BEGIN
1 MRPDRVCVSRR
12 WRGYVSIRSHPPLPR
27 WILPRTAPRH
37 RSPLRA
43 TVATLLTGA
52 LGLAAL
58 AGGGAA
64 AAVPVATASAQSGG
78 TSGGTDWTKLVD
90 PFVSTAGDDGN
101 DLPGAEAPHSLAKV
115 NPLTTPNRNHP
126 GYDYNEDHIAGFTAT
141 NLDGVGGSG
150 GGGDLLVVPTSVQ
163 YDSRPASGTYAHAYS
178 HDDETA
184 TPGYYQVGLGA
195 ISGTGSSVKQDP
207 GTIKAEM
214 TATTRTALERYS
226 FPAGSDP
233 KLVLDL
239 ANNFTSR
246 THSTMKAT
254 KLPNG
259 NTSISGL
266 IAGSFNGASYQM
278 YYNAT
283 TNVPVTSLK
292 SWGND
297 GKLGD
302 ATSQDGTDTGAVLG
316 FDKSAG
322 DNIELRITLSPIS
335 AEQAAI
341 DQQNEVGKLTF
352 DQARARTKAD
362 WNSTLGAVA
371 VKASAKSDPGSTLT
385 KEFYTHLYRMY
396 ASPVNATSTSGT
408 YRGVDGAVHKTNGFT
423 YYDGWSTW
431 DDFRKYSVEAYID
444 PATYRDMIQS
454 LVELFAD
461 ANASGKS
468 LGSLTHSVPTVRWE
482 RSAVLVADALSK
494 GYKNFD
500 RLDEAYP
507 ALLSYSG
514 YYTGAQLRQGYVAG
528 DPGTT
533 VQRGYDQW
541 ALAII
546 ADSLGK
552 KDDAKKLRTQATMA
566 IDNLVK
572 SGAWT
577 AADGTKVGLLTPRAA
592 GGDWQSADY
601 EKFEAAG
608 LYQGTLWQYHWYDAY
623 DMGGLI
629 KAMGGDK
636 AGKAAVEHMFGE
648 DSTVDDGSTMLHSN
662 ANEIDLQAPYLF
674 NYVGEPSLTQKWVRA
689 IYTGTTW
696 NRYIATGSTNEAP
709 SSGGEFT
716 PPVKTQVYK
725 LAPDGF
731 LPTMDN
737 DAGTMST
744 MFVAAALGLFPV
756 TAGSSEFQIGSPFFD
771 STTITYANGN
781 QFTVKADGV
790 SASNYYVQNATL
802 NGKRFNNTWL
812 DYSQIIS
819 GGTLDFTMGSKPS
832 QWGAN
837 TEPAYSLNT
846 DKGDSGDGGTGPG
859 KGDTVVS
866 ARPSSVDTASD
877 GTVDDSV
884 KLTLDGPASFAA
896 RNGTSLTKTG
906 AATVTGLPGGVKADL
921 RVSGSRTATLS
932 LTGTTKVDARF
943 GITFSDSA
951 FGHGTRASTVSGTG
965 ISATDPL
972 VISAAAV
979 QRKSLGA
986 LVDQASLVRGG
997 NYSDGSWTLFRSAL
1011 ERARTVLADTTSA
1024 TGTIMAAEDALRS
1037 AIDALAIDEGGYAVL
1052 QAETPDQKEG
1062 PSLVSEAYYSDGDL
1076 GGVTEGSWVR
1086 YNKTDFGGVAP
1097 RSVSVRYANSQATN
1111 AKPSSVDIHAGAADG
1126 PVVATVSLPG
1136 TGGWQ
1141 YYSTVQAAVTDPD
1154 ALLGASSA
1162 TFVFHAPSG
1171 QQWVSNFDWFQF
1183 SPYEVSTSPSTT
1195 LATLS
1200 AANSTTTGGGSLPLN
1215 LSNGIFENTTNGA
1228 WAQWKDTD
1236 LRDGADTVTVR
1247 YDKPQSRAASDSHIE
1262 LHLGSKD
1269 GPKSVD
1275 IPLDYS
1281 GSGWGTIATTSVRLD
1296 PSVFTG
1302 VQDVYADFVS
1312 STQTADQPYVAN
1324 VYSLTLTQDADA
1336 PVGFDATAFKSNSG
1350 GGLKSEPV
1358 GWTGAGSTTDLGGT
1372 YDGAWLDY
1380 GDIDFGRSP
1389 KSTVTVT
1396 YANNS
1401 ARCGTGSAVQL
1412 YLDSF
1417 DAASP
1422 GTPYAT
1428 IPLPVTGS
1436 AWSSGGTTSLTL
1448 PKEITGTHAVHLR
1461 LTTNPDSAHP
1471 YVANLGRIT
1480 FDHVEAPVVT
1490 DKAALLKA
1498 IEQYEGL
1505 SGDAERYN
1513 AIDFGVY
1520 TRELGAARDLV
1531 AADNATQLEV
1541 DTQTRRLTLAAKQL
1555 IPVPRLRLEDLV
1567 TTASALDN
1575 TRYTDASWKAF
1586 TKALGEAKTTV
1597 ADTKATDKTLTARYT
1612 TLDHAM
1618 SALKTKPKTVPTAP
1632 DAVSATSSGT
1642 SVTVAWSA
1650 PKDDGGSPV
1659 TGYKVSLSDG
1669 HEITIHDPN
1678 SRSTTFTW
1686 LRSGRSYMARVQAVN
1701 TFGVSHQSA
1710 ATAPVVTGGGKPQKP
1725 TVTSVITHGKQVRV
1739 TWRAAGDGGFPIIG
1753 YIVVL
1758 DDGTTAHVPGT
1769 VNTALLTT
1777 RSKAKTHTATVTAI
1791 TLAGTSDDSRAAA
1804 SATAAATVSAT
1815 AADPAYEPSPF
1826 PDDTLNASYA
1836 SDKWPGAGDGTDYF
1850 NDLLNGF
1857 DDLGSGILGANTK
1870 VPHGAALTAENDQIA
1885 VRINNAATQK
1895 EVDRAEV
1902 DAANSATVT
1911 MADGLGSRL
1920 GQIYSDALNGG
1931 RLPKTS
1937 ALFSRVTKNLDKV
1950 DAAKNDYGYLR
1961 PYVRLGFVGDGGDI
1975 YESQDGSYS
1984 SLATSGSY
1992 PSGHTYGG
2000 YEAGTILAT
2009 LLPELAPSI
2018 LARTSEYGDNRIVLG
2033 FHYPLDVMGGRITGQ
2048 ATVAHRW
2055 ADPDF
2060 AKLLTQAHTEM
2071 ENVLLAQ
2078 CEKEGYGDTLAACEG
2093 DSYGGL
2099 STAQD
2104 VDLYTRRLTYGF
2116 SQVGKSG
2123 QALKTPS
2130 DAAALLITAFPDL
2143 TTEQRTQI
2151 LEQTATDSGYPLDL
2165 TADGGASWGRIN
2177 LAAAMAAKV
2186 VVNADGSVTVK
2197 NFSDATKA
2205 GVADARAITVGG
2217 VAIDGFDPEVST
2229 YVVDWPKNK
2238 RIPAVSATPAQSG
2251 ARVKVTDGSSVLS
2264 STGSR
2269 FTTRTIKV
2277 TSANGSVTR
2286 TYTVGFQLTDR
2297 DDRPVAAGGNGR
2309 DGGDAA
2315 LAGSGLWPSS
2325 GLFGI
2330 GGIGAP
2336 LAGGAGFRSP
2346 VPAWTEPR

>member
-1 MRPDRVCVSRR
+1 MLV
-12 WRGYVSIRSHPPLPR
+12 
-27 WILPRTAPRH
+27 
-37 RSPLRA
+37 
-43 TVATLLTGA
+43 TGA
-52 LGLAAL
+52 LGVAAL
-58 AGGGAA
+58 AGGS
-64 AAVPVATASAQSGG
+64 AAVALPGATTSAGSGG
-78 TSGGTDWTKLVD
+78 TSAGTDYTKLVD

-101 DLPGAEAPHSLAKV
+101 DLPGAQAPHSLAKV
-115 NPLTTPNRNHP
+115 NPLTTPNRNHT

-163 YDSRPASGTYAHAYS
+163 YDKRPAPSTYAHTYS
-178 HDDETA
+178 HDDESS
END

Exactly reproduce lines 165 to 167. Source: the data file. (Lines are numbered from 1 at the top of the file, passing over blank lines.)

1618 SALKTKPKTVPTAP
1632 DAVSATSSGT
1642 SVTVAWSA